One of the worst cases of password misuse that I have ever seen was at a local Technical College. Students were given a User ID that consisted of their course code plus a sequential serial number for each student on the course. Their password was, yes you've guessed it, their User ID. The students were supposed to change their password but when do students ever do what they are supposed to? To make matters worse, if that's possible, I know of at least one case where the method of giving the students their password was to hand out a sheet in class listing all the students and their User ID. Whether this procedure was typical I don't know. I found it difficult to comprehend why they bothered with the passwords at all.

The weakness of any public key system rests on the public key itself. If you do not have the recipient's key then you are encrypting the message for someone else and at the very least denying access to the recipient. A possible scenario is substitution of the key. Message goes to attacker, attacker reads message, re-encodes and forwards on to recipient.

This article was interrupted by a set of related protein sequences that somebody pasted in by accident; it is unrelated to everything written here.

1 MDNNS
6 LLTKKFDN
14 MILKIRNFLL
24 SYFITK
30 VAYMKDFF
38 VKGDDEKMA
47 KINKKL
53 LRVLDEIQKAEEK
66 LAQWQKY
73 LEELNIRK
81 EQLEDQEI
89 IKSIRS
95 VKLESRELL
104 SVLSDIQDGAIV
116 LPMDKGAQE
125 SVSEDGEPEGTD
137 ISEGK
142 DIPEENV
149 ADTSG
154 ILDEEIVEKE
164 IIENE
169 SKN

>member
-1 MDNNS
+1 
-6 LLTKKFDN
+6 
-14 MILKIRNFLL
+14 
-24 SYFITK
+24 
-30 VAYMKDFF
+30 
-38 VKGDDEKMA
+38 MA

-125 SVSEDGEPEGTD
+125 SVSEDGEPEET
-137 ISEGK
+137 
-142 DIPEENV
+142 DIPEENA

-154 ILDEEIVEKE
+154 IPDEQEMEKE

Always sign your key, this prevents tampering; always have others sign your key, this enables verification of the key; regularly check the key on servers, this prevents substitution.

Ironically the person who posted the question had not signed his key!!! A dangerous oversight when posting to a malicious hackers news group.

Another possible weakness to consider is that you of course have taken every precaution but the weak link is the recipient. You have encoded a message that hopefully only the recipient can read. If security at the recipient's end is lax then maybe all and sundry can read the message. This is a point to always bear in mind when sending encrypted e-mail to a third party.

Ultimately the security of PGP depends upon denial of access to your secret key. Although this is normally viewed as someone having direct access to the system this should be seen in a wider sense. A virus has access to your system.